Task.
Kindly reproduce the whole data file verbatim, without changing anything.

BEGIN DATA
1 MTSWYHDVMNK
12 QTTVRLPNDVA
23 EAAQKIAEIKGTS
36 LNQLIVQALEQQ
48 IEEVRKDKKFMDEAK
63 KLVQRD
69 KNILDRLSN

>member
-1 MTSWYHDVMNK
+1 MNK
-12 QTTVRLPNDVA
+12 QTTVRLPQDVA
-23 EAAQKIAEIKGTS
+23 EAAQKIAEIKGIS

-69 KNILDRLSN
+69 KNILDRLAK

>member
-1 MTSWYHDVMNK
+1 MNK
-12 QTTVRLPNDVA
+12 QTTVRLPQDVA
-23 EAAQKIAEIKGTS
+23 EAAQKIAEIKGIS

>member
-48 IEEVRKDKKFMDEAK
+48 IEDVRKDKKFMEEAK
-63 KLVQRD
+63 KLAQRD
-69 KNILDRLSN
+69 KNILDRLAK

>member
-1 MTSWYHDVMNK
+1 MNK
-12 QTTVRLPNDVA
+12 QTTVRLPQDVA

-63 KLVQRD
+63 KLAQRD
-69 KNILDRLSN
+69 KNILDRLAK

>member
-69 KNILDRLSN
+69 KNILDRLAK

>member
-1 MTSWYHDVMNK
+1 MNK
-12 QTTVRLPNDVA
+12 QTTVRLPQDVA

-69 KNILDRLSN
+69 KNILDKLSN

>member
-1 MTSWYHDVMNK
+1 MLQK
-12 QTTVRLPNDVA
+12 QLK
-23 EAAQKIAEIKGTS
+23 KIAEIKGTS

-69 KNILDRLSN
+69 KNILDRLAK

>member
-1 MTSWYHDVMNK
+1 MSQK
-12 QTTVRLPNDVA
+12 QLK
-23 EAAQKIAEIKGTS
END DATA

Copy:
1 MTSWYHDVMNK
12 QTTVRLPNDVA
23 EAAQKIAEIKGTS
36 LNQLIVQALEQQ
48 IEEVRKDKKFMDEAK
63 KLVQRD
69 KNILDRLSN

>member
-1 MTSWYHDVMNK
+1 MNK
-12 QTTVRLPNDVA
+12 QTTVRLPQDVA
-23 EAAQKIAEIKGTS
+23 EAAQKIAEIKGIS

-69 KNILDRLSN
+69 KNILDRLAK

>member
-1 MTSWYHDVMNK
+1 MNK
-12 QTTVRLPNDVA
+12 QTTVRLPQDVA
-23 EAAQKIAEIKGTS
+23 EAAQKIAEIKGIS

>member
-48 IEEVRKDKKFMDEAK
+48 IEDVRKDKKFMEEAK
-63 KLVQRD
+63 KLAQRD
-69 KNILDRLSN
+69 KNILDRLAK

>member
-1 MTSWYHDVMNK
+1 MNK
-12 QTTVRLPNDVA
+12 QTTVRLPQDVA

-63 KLVQRD
+63 KLAQRD
-69 KNILDRLSN
+69 KNILDRLAK

>member
-69 KNILDRLSN
+69 KNILDRLAK

>member
-1 MTSWYHDVMNK
+1 MNK
-12 QTTVRLPNDVA
+12 QTTVRLPQDVA

-69 KNILDRLSN
+69 KNILDKLSN

>member
-1 MTSWYHDVMNK
+1 MLQK
-12 QTTVRLPNDVA
+12 QLK
-23 EAAQKIAEIKGTS
+23 KIAEIKGTS

-69 KNILDRLSN
+69 KNILDRLAK

>member
-1 MTSWYHDVMNK
+1 MSQK
-12 QTTVRLPNDVA
+12 QLK
-23 EAAQKIAEIKGTS